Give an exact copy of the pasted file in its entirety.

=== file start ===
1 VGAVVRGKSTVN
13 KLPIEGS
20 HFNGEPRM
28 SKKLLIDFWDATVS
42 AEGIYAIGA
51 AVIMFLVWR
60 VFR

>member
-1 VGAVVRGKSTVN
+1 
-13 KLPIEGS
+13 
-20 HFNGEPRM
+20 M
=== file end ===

1 VGAVVRGKSTVN
13 KLPIEGS
20 HFNGEPRM
28 SKKLLIDFWDATVS
42 AEGIYAIGA
51 AVIMFLVWR
60 VFR

>member
-1 VGAVVRGKSTVN
+1 
-13 KLPIEGS
+13 
-20 HFNGEPRM
+20 M